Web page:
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Guidelines for Assignments that Build Information Competence

  • Check with the Library in advance of the assignment to assure availability of, and access to required resources. The online environment is especially fluid and can change from one day to the next.
  • Test the assignment beforehand. Try to put yourself in the students’ shoes with their experience and perspective.
  • Create learner-centered assignments.
  • Don’t assume that students know the basics. Many SFSU students have no prior experience using a library or library sources. The web is most likely the first place they go to for information.
  • Inform the students of the purpose of the research assignment.
  • Describe the specifics of the assignment. Length, format for references (MLA, APA), acceptable types of sources (books, journal articles, web)
  • Allow for incremental and continual improvement. Allow students to choose a topic early in the semester. Have them turn in a bibliography of initial sources. Check the appropriateness of the sources selected (this could also help prevent plagiarism). Have them turn in a revised topic statement based on consultation of initial sources. This emphasizes the process of incorporating new information into the student’s knowledge base.
  • Topic Selection. Students often choose “hot topics” when conducting research, and may have difficulty abstracting a research question from a current news event i.e., “I need to do a paper on animal rights.” Before students select their topics, consider an exercise in which students define a research question for a number of news headlines.
  • Provide examples. Many students may not understand the distinction between popular and scholarly sources. If you require students to use articles from peer reviewed journals, provide examples in the assigned readings, refer to them, and discuss the author’s credentials, and elements of the research process.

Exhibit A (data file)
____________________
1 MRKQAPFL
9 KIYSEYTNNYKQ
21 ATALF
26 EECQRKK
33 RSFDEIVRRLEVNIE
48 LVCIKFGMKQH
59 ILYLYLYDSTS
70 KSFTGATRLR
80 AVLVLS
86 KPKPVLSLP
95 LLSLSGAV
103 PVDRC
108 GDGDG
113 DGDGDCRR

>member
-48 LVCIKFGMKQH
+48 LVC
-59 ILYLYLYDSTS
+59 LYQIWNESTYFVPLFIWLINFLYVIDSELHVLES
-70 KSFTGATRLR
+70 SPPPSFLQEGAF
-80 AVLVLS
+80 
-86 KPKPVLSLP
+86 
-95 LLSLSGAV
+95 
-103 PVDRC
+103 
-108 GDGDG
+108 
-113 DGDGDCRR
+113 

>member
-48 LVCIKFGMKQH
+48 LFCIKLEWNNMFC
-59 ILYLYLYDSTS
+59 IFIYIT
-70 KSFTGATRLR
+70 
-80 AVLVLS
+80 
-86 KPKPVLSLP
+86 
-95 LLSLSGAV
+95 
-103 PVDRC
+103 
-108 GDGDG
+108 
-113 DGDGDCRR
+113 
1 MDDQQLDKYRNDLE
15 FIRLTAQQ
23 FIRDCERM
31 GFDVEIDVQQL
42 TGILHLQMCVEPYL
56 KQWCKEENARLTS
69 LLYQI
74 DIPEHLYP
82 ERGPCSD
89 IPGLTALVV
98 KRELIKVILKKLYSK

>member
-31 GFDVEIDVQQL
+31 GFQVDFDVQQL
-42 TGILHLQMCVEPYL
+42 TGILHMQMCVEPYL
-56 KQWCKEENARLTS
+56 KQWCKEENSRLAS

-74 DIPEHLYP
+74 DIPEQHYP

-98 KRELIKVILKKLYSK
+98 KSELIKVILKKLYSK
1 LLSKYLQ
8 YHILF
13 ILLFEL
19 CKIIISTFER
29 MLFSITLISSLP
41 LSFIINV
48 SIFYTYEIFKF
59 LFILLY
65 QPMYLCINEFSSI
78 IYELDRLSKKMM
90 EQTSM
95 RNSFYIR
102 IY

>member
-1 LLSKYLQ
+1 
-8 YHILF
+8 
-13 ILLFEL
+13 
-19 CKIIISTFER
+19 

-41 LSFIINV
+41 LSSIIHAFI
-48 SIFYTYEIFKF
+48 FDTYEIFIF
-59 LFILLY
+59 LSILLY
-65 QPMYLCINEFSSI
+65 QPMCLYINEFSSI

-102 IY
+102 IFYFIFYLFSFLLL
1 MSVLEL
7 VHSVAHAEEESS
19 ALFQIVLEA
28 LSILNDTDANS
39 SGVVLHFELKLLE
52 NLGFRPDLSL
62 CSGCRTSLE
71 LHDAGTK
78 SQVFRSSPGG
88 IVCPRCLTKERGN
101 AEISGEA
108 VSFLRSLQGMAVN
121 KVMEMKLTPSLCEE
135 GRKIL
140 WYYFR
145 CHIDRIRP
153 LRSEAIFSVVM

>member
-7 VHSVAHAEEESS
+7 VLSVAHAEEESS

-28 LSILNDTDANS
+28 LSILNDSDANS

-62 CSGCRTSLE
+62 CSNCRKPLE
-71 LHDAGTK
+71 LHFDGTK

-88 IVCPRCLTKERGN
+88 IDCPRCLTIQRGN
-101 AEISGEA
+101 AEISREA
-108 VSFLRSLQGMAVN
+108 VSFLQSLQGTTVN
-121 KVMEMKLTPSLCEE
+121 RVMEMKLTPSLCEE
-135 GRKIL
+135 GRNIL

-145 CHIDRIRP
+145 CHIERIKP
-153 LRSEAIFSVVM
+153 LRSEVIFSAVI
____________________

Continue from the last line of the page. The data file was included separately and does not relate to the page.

• Student Use of the Web. The use of the web is expanding, and library materials are increasingly web-based. Students will come to the reference desk and state that they are not allowed to use web sources, yet many full text journals are available on the web through our library subscriptions. Be precise in your instructions for student use of the web for research, and reinforce the distinction between such reliable library sources and general “internet” searching.
  • Course Integrated Seminars: Schedule a library instruction session. Session should be scheduled close to the time of need, when the student begins the research process. To be meaningful, the library session should be tied to an assignment that is relevant to the course; they need to apply what they have learned during the session. Library assignments that only take students through the procedural steps of using the library, without asking them to read, analyze, and apply the information, fall short.

Library Assignment Suggestions

  • Create a reading packet. The model for this assignment is the annotated book of readings with which most students are familiar. In this case, however, rather than being given the anthology, they are asked to compile it themselves. The assignment can limit the acceptable content to scholarly articles written within the last ten years, or it can be broadened to include popular articles, chapters or excerpts from books, subject encyclopedia articles, web sites, or older materials of particular merit. Students should be asked to write an introduction to the anthology that would display an overall understanding of the subject. In addition, each item should be described, and an explanation given as to why it is included. The assignment could also require a bibliography of items considered for inclusion.
  • Compare scholarly and popular resources on a topic. Find a reference to a study from a newspaper or popular magazine, such as Time, Psychology Today, Life, etc. Then have students find the actual study in a scholarly journal and write a several paragraphs comparing the popular sources with the original research.
  • Evaluate and Compare Websites. Use “Evaluating Information from the World Wide Web” (OASIS, Chapter 4:, or have the students develop course or topic specific web evaluation criteria. Compare sites.

(Adapted, with permission, from Cal State Fullerton)

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